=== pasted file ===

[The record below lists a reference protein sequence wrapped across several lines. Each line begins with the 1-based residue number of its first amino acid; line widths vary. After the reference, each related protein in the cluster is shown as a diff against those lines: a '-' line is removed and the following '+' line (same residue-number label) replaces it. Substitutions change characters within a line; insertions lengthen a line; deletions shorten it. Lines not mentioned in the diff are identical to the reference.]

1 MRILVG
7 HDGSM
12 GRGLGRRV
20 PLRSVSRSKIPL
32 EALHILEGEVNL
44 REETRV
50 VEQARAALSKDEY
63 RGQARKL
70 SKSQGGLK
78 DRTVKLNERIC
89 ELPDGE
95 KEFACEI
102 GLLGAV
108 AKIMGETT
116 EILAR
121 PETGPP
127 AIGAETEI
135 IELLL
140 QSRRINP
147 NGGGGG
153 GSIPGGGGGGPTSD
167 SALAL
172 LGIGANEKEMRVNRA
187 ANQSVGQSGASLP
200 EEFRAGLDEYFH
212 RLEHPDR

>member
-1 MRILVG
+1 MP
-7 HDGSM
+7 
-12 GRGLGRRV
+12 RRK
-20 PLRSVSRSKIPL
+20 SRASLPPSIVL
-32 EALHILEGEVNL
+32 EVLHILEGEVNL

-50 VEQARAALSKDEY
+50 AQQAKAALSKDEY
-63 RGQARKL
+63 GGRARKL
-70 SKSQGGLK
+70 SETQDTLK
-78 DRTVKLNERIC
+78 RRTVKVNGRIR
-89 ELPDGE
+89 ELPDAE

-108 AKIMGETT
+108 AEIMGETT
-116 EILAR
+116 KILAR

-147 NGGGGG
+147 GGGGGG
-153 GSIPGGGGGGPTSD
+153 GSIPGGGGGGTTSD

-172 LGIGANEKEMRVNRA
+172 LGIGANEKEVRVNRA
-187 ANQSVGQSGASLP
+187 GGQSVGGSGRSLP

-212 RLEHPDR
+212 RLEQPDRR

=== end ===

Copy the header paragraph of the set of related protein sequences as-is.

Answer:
[The record below lists a reference protein sequence wrapped across several lines. Each line begins with the 1-based residue number of its first amino acid; line widths vary. After the reference, each related protein in the cluster is shown as a diff against those lines: a '-' line is removed and the following '+' line (same residue-number label) replaces it. Substitutions change characters within a line; insertions lengthen a line; deletions shorten it. Lines not mentioned in the diff are identical to the reference.]